limit the source of incoming packets to just those that are a Filtering [RFC4787] limit the source of incoming packets to just
previous destination. This poses a problem for tunnels that intend those that are a previous destination. This poses a problem for
to allow inbound connectivity from the Internet. tunnels that intend to allow inbound connectivity from the Internet.
Various protocols (e.g., Teredo, STUN [RFC3489], etc.) provide a Various protocols (e.g., Teredo, STUN [RFC5389], etc.) provide a
facility for peers, upon request, to become a previous destination. facility for peers, upon request, to become a previous destination.
This works by sending a "bubble" packet via a server, which is passed This works by sending a "bubble" packet via a server, which is passed
to the client, and then sent by the client (through the NAT) to the to the client, and then sent by the client (through the NAT) to the
originator. originator.
This removes any NAT-based barrier to attackers sending packets in This removes any NAT-based barrier to attackers sending packets in
through the client's service port. In particular, an attacker would through the client's service port. In particular, an attacker would
no longer need to either be an actual previous destination or to no longer need to either be an actual previous destination or to
forge its addresses as a previous destination. When forging, the forge its addresses as a previous destination. When forging, the
attacker would have had to learn of a previous destination and then attacker would have had to learn of a previous destination and then
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client. client.
o That a host has a tunnel address associated with a given protocol o That a host has a tunnel address associated with a given protocol
means that the client is running on some platform for which there means that the client is running on some platform for which there
exists a tunnel client implementation of that protocol. In exists a tunnel client implementation of that protocol. In
addition, if some platforms have that protocol installed by addition, if some platforms have that protocol installed by
default and where the host's default rules for using it make it default and where the host's default rules for using it make it
susceptible to being in use, then it is more likely to be running susceptible to being in use, then it is more likely to be running
on such a platform than on one where it is not used by default. on such a platform than on one where it is not used by default.
For example, as of this writing, seeing a Teredo address suggests For example, as of this writing, seeing a Teredo address suggests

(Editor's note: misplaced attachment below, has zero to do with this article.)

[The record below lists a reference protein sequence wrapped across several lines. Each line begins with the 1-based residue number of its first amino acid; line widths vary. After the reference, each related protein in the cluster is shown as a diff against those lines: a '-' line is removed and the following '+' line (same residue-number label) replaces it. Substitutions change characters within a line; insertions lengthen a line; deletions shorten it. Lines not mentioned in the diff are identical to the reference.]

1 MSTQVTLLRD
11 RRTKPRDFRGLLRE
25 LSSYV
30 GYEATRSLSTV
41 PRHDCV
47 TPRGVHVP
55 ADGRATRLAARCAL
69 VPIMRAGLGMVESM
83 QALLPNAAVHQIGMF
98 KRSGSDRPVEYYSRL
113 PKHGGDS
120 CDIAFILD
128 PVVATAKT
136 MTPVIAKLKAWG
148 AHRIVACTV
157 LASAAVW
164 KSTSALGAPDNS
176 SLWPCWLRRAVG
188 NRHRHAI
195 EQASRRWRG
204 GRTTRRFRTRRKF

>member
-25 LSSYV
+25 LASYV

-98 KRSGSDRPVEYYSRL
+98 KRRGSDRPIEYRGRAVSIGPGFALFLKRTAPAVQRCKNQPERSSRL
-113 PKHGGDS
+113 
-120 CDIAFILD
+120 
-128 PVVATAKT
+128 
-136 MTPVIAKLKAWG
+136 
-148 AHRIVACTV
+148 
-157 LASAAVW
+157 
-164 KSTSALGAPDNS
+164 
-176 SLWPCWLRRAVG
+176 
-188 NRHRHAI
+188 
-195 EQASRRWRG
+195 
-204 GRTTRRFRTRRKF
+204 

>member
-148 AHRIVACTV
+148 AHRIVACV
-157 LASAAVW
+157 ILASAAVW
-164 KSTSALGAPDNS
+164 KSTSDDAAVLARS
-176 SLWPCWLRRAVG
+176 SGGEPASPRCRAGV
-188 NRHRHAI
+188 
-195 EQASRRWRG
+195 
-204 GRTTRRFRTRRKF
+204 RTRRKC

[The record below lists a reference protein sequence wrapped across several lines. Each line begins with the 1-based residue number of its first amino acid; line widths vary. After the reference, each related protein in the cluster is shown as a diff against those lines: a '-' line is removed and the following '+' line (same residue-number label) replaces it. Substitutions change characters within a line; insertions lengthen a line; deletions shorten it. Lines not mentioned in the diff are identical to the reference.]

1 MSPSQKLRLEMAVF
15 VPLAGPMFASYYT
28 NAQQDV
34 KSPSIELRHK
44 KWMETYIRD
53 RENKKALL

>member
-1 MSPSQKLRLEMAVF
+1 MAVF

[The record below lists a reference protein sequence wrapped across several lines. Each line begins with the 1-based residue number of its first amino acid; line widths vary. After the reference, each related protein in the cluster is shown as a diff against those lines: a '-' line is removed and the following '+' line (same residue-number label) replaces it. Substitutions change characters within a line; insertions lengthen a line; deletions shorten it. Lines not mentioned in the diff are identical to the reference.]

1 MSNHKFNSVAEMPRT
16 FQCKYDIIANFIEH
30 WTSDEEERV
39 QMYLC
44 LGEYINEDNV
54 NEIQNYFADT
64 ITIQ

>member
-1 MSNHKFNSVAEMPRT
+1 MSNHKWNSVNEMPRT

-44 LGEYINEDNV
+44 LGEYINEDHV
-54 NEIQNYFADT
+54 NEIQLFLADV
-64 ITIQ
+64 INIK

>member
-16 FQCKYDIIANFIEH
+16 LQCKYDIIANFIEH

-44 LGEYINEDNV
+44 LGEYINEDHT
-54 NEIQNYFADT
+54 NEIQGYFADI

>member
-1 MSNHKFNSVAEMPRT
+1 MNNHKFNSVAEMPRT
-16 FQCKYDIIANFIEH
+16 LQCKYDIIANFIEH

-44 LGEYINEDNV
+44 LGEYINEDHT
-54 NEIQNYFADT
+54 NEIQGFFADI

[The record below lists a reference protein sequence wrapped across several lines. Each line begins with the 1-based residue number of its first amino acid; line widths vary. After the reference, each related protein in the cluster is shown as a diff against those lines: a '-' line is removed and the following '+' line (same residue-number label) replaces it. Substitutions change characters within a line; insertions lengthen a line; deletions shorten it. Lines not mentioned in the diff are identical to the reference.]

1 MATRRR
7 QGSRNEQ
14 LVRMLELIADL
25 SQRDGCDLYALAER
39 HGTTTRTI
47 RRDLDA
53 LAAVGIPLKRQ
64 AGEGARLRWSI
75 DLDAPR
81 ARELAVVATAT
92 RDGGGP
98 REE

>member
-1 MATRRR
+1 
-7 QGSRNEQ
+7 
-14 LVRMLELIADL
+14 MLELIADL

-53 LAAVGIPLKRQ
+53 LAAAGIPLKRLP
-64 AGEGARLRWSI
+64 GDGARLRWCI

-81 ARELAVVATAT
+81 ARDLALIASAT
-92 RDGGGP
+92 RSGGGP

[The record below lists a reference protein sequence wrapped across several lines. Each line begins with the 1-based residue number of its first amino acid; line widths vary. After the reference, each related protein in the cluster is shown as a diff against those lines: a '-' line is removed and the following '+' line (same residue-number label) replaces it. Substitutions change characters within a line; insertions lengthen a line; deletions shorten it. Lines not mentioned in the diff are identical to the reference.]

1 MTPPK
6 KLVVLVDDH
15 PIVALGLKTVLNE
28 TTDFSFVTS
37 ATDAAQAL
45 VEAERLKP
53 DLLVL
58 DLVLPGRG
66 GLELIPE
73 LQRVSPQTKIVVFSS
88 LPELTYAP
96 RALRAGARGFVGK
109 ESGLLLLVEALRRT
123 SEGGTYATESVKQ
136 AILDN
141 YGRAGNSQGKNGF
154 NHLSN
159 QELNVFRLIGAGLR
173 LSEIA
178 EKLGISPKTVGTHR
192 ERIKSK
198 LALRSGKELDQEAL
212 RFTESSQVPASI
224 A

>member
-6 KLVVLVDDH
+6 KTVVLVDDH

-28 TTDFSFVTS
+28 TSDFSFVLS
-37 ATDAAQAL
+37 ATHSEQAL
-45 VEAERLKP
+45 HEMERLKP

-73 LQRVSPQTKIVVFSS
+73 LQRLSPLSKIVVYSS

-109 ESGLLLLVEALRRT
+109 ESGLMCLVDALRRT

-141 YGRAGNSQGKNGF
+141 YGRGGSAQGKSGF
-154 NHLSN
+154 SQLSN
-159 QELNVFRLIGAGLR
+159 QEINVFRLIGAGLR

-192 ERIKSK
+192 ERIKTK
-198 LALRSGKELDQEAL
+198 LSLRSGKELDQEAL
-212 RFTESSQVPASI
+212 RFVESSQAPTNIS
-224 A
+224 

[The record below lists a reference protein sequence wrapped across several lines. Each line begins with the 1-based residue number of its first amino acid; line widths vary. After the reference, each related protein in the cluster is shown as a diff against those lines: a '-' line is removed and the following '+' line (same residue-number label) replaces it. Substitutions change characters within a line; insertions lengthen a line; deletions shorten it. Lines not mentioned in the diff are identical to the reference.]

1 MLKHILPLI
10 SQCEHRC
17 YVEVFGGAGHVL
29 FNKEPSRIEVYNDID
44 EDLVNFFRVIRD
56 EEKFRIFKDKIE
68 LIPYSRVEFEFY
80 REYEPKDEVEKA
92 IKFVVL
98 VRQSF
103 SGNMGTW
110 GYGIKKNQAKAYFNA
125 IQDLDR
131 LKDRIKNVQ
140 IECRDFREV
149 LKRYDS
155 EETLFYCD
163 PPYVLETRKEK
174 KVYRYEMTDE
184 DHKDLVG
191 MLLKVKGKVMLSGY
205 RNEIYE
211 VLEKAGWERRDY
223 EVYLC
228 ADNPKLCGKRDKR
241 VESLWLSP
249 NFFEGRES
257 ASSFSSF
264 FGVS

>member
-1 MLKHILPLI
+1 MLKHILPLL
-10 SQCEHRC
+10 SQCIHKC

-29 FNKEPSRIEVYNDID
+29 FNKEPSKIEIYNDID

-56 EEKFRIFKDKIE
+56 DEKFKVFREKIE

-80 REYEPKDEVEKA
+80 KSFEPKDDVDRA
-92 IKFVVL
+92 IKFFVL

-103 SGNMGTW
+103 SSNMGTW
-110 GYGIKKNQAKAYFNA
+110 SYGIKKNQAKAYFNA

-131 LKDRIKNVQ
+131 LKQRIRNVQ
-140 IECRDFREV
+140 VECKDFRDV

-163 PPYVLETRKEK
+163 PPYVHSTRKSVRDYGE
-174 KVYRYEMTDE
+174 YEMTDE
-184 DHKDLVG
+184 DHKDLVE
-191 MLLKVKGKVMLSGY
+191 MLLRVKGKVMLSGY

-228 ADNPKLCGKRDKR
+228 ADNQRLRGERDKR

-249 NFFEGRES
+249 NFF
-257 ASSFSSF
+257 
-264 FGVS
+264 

that the host it is on is running Windows Vista. that the host it is on is probably running Windows.
o Similarly, the use of an address associated with a particular o Similarly, the use of an address associated with a particular
tunnel server also suggests some information. Tunnel client tunnel server also suggests some information. Tunnel client
software is often deployed, installed, and/or configured using software is often deployed, installed, and/or configured using
some degree of automation. It seems likely that the majority of some degree of automation. It seems likely that the majority of
the time the tunnel server that results from the initial the time the tunnel server that results from the initial
configuration will go unchanged from the initial setting. configuration will go unchanged from the initial setting.
Moreover, the server that is configured for use may be associated Moreover, the server that is configured for use may be associated
with a particular means of installation, which often suggests the with a particular means of installation, which often suggests the
platform. For example, if the server field in a Teredo address is platform. For example, if the server field in a Teredo address is
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The platform, tunnel client software, or organization information can The platform, tunnel client software, or organization information can
be used by an attacker to target attacks more carefully. For be used by an attacker to target attacks more carefully. For
example, an attacker may decide to attack an address only if it is example, an attacker may decide to attack an address only if it is
likely to be associated with a particular platform or tunnel client likely to be associated with a particular platform or tunnel client
software with a known vulnerability. (This is similar to the ability software with a known vulnerability. (This is similar to the ability
to guess some platforms based on the OUI in the EUI-64 portion of an to guess some platforms based on the OUI in the EUI-64 portion of an
IPv6 address generated from a MAC address, since some platforms are IPv6 address generated from a MAC address, since some platforms are
commonly used with interface cards from particular vendors.) commonly used with interface cards from particular vendors.)